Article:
Pictured above: A promotional photo for The Red Bastard: Lie With Me, co-written and performed by Eric Davis and directed and co-written by Aitor Basauri/Photo: Posted by Physical Festival
On Friday night, a misshapen red-eyed clown named “Red Bastard” licked his lips while tearing apart the lies that underpin our conception of love. He was the opening act for the annual international smorgasbord of international theater taking place at Stage 773.  From June 1-9, the Physical Festival hosts clowns, dancers and physical storytellers from Chicago and around the world. In doing so, the festival aims to establish Chicago as a destination for the creation and consumption of physical theater.
Before discussing the festival and its founders, it is useful to know a little more about the style of physical theater. This is tricky because as a term, “physical theater” is notoriously hard to define. After all, isn’t all live theater in some way physical? The Festival’s co-artistic director, Marc Frost described it as a style of theater that “communicates through the language of the body in a less word-based way.” However, even he acknowledges that such a dialectic between physical and text-based work is far from clear-cut; one of the headlining acts of this year’s festival is based on the decidedly wordy Don Quixote. Still, the extensive use of the body to communicate across language barriers remains a standard of physical theater.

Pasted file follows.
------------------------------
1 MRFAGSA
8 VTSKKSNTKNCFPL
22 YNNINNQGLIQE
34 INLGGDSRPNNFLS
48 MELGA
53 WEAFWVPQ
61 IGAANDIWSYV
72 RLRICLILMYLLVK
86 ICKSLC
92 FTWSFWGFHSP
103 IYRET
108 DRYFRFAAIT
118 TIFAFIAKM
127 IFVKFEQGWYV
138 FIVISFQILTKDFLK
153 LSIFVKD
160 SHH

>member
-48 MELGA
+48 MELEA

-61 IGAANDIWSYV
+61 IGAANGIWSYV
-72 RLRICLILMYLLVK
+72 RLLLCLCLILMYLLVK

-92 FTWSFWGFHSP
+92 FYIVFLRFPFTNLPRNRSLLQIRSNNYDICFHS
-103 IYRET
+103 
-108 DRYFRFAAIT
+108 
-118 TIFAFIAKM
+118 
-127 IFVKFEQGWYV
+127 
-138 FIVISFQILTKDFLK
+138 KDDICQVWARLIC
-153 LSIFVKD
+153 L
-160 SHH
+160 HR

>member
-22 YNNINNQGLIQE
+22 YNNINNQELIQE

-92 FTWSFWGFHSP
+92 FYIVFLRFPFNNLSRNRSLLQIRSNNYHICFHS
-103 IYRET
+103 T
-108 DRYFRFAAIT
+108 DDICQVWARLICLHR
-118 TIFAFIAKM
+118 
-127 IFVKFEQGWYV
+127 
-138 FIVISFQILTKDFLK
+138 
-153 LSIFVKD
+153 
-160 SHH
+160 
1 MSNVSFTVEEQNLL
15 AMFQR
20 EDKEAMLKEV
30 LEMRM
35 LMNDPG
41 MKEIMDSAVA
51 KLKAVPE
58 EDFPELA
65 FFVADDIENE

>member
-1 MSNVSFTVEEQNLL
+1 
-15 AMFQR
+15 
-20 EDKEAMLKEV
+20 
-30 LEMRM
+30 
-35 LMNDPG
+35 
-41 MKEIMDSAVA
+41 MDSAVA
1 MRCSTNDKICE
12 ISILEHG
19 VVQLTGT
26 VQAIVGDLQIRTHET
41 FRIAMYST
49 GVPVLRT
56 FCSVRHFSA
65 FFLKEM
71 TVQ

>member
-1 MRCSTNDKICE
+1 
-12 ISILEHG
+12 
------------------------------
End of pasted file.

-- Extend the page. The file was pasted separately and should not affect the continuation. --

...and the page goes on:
In the grand scheme of theater history, “physical theater” is far from new. In the East, Noh and Kabuki theater have been performed since the 14th Century. In the West, clown and Commedia dell’Arte–with their emphasis on physical embodiment of archetypal characters–were instrumental in shepherding theater out of the Dark Ages. In fact, one could point to traditions from everywhere from India to Mesoamerica to note that physical theater is both ubiquitous and ancient. Yet, the style is undergoing a major facelift. For several decades, theater companies across the world have been exhuming and repurposing these museum-pieces to find new modes of expression. New schools emphasizing physical pedagogy have emerged from France to rural Northern California. Mask performers tour the fringe circuit. In many ways, the forms that led the West into the Renaissance are undergoing a renaissance themselves.